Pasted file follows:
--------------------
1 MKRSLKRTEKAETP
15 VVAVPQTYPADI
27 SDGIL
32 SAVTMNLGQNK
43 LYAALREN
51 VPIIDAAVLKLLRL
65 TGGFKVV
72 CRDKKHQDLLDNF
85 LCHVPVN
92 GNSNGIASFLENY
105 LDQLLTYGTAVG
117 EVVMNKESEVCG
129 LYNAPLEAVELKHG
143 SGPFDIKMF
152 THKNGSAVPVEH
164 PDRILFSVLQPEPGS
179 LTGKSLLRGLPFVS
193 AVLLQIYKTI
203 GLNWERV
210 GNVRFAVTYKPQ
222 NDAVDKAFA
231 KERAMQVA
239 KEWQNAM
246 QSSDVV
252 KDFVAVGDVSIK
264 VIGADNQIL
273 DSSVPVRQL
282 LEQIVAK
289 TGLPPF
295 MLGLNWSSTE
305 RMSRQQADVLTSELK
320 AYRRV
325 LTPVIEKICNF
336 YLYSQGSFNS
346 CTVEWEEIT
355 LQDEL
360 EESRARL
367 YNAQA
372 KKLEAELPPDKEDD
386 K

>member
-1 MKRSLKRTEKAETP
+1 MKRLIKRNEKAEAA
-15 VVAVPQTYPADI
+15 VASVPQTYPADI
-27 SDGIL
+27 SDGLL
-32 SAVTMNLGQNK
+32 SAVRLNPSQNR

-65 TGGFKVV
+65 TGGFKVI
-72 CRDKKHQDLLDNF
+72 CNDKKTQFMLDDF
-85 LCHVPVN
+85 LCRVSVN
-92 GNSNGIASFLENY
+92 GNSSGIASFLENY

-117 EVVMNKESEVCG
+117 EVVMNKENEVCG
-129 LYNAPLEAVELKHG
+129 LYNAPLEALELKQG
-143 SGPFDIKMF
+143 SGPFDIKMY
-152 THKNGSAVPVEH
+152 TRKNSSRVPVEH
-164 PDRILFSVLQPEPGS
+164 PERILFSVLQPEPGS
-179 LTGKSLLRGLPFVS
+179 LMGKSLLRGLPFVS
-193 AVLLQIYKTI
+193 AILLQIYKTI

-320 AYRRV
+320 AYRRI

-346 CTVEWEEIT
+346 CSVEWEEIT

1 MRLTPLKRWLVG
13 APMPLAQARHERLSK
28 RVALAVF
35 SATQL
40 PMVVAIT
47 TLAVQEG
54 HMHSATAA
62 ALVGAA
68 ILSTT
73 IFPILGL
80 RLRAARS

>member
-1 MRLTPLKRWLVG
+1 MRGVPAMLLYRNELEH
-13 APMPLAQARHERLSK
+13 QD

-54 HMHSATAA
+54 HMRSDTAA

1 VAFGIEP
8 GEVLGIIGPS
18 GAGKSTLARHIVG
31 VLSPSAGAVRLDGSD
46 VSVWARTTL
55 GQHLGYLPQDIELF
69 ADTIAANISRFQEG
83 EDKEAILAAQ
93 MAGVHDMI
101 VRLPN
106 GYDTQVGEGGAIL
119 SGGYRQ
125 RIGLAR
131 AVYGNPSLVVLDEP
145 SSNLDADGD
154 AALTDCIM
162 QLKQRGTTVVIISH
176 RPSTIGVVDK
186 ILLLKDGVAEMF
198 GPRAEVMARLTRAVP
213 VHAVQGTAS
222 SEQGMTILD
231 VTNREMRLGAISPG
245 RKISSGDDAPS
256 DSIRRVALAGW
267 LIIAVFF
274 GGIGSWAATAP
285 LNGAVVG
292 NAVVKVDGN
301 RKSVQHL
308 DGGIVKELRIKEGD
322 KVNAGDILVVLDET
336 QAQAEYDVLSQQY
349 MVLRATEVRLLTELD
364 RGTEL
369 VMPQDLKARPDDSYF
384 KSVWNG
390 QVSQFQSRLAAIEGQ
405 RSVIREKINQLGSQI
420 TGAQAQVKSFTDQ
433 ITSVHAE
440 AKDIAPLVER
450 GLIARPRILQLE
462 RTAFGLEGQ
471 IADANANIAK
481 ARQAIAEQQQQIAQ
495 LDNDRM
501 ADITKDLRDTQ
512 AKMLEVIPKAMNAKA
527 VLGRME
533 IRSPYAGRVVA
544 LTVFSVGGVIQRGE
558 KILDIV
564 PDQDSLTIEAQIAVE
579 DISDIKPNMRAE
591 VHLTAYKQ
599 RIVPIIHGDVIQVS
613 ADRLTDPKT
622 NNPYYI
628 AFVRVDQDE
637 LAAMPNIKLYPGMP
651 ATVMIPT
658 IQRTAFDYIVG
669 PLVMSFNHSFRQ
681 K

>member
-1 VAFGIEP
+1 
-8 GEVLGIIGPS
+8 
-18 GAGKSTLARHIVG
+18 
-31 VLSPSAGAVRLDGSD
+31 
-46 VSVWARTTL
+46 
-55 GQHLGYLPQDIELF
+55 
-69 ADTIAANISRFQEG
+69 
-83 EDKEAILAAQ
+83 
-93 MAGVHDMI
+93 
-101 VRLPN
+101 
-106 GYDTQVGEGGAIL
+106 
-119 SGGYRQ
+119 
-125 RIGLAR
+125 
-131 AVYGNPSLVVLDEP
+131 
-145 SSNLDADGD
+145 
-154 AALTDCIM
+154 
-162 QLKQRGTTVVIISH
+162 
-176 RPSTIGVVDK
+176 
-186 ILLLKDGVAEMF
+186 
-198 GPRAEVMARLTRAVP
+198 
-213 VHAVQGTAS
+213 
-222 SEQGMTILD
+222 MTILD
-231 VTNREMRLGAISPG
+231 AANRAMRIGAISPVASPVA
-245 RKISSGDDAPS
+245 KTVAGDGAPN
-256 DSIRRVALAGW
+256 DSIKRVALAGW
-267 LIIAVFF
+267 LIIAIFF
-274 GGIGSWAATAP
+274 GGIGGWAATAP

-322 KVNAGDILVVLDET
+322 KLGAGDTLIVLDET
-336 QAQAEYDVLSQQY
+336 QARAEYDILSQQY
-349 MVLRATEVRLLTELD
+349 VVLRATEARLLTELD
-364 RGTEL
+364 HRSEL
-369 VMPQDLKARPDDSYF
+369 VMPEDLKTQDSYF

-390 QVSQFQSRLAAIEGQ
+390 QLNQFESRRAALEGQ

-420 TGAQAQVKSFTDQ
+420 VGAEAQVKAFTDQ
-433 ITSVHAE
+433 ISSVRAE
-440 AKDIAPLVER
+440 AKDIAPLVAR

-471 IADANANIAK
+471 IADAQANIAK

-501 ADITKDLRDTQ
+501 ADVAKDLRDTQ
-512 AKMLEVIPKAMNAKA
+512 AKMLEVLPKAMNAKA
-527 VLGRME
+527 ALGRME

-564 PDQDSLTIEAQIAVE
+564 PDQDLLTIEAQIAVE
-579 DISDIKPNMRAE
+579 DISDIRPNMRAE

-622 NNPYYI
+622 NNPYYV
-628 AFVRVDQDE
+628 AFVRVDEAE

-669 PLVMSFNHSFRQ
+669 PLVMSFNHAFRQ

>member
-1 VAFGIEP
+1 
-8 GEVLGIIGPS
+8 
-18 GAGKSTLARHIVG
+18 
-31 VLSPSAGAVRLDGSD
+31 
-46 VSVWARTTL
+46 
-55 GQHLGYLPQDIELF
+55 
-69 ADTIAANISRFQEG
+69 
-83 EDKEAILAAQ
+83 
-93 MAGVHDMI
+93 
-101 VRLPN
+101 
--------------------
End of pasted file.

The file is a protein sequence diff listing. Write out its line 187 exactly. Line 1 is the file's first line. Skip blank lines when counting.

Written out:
+131 